See the beautiful and rare roof angels of Cawston parish church like never before
PUBLISHED: 19:08 16 March 2019 | UPDATED: 13:37 17 March 2019
Copyright: Archant 2019
For hundreds of years, they have stood relatively unscathed in the wooden hammer beams of a medieval church.
And now, during a once-in-a-lifetime opportunity, admirers from all over the country have flocked to see a group of spectacular cherubim angels in a north Norfolk village’s 14th century church.
The chance for members of the public to climb up to the roof of Cawston parish church and marvel at the carvings and original paintwork inside St Agnes has come about thanks to a major repair project.
Team vicar, the Revd Andrew Whitehead, first came to the church more than three years ago. He said by hosting the ‘hard hat’ days , it gave people the opportunity to get close to the heritage within the building and showcase what was happening there.
“There are many unique and interesting features within this church,” he added.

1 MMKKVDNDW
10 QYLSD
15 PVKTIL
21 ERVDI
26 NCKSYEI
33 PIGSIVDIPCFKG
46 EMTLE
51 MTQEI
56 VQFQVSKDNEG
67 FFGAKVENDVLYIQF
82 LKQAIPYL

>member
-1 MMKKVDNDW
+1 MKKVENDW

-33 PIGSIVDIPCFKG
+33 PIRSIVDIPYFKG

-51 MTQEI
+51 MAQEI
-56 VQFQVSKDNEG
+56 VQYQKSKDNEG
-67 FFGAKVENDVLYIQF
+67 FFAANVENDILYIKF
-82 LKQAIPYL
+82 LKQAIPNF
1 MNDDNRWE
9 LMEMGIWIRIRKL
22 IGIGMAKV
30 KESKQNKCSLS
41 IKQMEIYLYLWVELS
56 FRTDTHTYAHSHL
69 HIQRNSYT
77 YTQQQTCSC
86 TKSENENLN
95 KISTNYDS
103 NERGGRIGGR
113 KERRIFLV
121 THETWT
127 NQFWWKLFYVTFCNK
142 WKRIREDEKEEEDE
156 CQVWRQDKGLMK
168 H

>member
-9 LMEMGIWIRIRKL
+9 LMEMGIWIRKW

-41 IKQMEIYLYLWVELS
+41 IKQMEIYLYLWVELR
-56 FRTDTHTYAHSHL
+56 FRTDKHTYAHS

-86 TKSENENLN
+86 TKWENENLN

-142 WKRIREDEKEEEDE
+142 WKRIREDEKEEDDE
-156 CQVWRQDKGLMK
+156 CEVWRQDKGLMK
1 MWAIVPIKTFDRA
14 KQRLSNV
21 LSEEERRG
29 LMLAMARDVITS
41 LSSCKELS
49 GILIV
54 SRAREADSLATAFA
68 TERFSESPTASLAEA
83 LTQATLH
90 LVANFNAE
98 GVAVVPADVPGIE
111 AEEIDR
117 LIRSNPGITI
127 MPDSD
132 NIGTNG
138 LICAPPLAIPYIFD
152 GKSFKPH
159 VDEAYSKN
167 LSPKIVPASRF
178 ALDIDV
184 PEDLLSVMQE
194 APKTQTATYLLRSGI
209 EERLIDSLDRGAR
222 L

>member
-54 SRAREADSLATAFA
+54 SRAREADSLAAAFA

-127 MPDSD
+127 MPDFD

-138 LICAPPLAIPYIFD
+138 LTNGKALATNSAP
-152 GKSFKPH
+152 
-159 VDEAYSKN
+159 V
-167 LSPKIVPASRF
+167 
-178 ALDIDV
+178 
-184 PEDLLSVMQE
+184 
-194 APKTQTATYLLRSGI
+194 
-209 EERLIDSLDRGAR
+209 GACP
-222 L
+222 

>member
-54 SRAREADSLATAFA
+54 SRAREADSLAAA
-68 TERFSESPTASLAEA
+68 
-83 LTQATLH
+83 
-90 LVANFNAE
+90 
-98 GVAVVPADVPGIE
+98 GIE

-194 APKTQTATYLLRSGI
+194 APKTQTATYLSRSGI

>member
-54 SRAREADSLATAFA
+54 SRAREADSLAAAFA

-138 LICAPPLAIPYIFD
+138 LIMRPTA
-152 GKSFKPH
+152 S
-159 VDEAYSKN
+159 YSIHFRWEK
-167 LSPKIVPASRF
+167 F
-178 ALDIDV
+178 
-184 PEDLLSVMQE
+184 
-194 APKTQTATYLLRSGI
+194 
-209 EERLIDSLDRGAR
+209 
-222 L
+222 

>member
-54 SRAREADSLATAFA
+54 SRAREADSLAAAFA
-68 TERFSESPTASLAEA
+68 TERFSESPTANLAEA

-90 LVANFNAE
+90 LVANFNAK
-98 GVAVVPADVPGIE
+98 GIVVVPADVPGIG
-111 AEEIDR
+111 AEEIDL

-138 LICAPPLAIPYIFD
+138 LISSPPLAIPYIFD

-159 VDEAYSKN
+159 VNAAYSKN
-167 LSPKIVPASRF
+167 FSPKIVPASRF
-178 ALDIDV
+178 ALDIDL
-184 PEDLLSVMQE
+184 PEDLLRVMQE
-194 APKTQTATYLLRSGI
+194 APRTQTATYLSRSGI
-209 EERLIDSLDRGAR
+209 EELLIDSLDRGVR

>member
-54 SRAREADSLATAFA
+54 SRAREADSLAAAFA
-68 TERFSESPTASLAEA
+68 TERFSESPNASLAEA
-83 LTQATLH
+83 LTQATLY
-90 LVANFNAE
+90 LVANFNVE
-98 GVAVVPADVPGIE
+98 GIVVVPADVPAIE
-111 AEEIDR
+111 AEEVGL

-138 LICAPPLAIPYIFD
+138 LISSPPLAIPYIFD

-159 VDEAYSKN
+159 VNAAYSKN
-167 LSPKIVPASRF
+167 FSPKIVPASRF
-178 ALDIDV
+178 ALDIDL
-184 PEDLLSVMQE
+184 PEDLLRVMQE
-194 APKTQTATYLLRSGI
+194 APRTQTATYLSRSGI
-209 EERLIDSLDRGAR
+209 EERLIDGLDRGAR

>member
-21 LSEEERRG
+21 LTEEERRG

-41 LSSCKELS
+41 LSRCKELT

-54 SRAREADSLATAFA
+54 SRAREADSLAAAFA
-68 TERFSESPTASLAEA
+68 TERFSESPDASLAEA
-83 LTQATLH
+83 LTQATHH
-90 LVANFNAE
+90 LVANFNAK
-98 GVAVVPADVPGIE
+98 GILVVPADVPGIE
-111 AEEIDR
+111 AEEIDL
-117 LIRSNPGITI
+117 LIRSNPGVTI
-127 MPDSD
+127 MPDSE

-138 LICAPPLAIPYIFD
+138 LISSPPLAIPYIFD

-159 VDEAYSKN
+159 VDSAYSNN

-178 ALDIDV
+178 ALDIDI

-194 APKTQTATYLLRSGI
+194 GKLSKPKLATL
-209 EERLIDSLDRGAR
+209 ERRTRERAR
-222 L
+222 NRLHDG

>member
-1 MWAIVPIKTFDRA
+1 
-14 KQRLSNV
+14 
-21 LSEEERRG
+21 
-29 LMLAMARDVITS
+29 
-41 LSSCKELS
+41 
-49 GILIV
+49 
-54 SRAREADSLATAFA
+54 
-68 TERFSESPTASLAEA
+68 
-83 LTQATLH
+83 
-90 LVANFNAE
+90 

“It has been great to be have been able to offer such a unique experience for people.”
The church was recently awarded £221,800 of Heritage Lottery funding for urgent repairs on the high leaded windows and to introduce a state-of-the-art drainage system to take rainwater away from the building.
It also means the community will benefit from the creation of a new multi-purpose space.
The work, which has involved putting up scaffolding inside the building, has allowed the now fully-booked tours of the angel roof to take place. It is believed that only 170 other examples are left in existence, including ones in Wales and York, with 140 in East Anglia.
Mr Whitehead explained that the display in Cawston’s church is unique due to its rare features, including the scale of the angels and the upright position they stand in looking at each other.
The angels are also a higher rank known as “cherubim angels” as shown by their double wings and feather suits.
The white chalk and glue primer used before they were painted is also visible and some even have red and green paint on them preserved from the 15th century.
- To learn more about the church and on-going projects there visit the website where you will find a wealth of information.